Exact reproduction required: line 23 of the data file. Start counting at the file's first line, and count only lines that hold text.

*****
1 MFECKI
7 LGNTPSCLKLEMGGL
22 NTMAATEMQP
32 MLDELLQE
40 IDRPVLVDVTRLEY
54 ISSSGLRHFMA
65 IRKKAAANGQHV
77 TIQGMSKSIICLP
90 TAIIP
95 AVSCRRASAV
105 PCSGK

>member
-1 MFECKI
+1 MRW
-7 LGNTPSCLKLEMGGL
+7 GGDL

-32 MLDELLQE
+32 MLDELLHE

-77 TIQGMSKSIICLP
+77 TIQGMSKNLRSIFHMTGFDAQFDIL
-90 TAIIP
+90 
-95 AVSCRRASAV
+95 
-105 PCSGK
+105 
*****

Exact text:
-95 AVSCRRASAV